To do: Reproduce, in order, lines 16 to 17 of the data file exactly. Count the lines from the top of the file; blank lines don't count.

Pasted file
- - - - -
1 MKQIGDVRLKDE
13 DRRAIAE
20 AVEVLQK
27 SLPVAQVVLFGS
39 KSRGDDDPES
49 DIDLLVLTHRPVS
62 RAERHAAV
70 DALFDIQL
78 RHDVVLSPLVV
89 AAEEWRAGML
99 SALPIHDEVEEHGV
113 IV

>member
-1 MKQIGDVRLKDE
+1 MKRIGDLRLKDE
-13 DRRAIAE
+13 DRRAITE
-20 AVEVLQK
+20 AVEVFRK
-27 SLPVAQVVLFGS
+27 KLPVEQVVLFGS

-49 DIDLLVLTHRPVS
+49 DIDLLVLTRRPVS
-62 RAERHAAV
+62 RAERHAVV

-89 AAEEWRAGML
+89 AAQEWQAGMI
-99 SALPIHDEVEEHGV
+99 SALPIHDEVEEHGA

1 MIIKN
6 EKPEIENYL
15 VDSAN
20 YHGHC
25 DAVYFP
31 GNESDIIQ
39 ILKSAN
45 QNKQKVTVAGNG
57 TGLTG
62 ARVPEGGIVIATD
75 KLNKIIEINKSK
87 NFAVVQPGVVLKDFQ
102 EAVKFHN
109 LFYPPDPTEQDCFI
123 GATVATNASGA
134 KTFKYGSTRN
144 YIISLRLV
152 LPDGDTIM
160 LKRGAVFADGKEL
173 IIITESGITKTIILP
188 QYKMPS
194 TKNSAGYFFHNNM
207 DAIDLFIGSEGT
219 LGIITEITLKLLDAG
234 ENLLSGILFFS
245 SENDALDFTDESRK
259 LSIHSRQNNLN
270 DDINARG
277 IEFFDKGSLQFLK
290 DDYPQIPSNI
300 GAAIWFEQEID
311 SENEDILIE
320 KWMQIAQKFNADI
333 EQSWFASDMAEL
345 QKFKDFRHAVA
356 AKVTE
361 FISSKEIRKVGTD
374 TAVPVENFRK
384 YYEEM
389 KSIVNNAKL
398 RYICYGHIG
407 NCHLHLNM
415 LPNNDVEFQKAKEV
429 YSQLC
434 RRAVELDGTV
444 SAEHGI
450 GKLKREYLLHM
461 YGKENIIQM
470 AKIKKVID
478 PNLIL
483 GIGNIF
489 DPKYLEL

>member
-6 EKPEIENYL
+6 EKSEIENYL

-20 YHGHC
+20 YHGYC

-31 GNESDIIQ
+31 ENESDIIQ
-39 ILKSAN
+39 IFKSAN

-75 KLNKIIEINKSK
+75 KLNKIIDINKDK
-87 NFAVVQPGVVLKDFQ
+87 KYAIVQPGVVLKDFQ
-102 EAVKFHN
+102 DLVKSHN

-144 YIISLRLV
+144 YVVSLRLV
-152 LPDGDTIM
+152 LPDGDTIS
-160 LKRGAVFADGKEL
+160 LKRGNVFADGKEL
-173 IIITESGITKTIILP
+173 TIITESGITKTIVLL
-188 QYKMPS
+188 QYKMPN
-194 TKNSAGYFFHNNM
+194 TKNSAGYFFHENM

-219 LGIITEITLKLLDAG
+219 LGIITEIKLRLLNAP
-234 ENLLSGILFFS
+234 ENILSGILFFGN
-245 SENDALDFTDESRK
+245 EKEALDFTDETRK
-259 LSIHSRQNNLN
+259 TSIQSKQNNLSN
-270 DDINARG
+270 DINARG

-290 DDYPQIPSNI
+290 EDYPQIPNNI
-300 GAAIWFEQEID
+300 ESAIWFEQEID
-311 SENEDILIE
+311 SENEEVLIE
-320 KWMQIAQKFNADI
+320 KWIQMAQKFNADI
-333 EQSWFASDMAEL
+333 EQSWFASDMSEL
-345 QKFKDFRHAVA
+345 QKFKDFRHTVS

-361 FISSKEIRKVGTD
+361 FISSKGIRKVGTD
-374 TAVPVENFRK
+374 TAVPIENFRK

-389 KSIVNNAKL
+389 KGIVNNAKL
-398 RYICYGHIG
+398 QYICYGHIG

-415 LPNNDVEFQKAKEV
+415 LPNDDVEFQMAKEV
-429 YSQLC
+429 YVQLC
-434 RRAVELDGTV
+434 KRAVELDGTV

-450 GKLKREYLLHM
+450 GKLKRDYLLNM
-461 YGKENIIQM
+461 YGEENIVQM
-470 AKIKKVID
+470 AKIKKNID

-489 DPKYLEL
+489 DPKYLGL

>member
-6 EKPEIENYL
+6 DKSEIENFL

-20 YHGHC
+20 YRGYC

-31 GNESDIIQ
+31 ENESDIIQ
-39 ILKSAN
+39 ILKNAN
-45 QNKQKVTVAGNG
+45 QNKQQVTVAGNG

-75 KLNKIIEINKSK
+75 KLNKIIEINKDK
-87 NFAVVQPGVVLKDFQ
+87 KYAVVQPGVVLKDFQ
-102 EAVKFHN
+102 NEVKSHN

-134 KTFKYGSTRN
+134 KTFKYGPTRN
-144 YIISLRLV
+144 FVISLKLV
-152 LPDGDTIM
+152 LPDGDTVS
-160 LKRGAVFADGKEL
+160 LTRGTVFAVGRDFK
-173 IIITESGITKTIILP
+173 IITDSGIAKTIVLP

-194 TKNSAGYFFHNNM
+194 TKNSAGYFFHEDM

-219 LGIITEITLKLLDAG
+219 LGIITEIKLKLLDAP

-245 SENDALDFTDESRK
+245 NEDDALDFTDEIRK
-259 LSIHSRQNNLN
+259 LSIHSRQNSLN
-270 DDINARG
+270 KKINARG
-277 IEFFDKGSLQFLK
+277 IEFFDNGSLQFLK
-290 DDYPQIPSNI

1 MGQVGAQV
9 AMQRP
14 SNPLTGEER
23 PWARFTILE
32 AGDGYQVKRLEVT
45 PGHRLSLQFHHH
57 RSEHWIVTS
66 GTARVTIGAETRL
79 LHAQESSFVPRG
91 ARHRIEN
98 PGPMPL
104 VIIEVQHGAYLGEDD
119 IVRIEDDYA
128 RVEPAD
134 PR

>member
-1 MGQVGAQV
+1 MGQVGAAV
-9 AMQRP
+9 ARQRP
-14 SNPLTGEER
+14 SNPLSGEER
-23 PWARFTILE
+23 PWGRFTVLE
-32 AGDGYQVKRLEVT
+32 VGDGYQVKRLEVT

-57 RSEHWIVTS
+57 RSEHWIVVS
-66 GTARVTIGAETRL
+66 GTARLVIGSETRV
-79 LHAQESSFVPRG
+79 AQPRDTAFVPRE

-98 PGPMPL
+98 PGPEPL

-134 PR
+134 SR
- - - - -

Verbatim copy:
-13 DRRAIAE
+13 DRRAITE